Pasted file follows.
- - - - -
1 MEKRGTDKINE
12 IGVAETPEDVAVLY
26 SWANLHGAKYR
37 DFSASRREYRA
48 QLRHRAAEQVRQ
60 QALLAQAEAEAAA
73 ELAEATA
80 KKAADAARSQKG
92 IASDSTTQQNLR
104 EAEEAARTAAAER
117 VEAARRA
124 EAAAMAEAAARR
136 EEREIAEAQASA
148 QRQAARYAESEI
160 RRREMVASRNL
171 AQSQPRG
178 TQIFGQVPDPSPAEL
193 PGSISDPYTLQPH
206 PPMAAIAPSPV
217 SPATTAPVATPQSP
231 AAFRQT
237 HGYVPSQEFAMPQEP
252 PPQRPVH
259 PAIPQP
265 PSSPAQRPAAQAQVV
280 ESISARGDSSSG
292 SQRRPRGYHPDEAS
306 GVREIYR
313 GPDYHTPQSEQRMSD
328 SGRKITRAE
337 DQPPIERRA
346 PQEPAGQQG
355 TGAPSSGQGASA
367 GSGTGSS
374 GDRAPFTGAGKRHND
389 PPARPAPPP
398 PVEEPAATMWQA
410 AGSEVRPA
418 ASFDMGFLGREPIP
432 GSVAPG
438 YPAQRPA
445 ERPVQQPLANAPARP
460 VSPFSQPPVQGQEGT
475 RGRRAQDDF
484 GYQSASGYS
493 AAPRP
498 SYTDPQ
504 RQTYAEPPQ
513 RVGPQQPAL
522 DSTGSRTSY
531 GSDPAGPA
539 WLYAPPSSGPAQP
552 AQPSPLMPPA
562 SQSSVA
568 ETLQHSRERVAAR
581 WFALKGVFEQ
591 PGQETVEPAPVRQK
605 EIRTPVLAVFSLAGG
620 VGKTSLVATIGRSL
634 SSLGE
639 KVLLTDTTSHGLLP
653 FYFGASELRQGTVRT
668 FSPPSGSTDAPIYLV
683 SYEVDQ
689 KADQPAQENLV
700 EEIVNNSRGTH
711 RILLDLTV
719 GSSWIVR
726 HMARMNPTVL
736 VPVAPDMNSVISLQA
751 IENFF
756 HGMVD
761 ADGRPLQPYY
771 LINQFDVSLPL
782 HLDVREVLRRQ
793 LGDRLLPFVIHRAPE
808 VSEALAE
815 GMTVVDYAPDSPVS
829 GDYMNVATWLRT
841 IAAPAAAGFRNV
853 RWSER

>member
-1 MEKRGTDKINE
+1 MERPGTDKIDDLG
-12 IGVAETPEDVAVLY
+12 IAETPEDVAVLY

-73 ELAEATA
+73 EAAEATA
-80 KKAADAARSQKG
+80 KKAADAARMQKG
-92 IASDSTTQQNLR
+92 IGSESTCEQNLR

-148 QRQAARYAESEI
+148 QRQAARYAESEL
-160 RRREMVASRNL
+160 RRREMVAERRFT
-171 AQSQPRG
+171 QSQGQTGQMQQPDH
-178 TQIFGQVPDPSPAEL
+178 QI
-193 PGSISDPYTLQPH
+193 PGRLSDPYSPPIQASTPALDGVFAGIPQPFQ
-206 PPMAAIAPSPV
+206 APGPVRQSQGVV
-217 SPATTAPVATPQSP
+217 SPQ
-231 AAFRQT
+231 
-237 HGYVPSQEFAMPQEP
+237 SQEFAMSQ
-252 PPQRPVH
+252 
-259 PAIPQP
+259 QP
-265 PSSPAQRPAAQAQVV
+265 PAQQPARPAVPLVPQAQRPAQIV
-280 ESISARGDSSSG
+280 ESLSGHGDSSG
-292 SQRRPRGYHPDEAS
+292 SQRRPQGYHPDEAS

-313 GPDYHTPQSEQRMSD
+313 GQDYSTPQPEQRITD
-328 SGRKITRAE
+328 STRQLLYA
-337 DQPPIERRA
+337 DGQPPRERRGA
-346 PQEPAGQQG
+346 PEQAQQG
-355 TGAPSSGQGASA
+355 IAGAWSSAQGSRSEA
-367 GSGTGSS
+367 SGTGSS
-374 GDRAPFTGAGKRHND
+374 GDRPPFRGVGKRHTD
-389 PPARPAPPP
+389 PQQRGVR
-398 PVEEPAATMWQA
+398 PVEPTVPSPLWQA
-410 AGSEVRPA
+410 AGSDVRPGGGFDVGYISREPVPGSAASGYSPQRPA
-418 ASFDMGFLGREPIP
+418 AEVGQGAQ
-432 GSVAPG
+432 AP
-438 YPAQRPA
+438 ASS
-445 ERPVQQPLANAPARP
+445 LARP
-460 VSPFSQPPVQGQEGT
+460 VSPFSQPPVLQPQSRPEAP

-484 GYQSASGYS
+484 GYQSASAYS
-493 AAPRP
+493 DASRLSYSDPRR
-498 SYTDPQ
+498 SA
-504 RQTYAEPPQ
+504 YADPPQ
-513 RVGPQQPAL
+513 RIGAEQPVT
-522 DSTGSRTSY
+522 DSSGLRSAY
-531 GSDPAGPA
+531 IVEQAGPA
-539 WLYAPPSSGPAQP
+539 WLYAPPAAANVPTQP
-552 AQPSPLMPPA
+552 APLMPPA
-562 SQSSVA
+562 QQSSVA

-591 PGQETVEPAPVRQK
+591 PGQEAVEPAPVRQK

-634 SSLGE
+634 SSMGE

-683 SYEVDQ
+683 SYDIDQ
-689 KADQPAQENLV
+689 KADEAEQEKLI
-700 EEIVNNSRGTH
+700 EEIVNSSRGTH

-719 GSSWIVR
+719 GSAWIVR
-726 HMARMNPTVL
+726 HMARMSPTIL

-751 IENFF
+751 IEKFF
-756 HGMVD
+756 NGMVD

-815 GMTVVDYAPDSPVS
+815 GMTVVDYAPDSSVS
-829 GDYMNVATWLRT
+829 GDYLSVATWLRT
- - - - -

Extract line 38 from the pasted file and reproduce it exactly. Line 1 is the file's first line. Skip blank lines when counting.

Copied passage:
410 AGSEVRPA